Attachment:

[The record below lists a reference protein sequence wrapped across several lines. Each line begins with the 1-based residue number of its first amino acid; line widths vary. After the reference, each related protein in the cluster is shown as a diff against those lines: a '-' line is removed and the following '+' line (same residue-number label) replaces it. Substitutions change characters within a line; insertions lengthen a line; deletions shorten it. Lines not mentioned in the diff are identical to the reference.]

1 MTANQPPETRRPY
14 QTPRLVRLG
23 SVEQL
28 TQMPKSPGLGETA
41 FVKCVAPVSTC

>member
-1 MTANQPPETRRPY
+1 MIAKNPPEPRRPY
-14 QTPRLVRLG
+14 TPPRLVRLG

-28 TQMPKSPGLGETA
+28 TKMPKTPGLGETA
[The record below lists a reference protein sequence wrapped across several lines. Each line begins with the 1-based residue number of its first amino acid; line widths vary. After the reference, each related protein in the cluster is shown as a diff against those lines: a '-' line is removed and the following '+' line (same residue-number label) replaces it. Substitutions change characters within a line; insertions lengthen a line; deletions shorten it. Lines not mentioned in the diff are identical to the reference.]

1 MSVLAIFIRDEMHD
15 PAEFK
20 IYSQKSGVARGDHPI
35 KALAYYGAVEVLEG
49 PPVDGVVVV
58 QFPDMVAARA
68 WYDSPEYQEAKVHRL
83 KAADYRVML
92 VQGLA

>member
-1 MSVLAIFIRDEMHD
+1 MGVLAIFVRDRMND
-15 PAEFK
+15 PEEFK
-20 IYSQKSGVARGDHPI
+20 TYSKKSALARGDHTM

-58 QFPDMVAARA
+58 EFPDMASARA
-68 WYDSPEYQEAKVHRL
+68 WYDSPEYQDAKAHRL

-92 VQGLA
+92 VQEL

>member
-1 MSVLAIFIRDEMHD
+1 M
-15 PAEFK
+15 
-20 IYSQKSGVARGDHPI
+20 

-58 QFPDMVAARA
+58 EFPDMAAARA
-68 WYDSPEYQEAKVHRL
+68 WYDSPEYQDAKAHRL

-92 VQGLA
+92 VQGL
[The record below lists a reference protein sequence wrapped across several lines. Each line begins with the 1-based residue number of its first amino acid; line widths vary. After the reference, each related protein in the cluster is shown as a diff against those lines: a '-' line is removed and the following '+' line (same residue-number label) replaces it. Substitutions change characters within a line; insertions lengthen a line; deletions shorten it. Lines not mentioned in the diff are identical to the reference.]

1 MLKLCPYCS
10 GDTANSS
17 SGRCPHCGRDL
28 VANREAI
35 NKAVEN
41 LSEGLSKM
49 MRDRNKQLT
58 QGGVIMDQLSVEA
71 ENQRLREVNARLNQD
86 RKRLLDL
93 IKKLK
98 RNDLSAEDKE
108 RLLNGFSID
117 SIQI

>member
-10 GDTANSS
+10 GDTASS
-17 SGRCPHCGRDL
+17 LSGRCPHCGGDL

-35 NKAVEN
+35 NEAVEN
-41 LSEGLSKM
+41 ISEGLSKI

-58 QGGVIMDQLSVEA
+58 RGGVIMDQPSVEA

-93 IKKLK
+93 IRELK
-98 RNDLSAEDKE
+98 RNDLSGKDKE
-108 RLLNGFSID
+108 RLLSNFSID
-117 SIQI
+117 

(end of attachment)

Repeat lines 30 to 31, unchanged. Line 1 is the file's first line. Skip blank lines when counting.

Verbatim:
+20 TYSKKSALARGDHTM

-58 QFPDMVAARA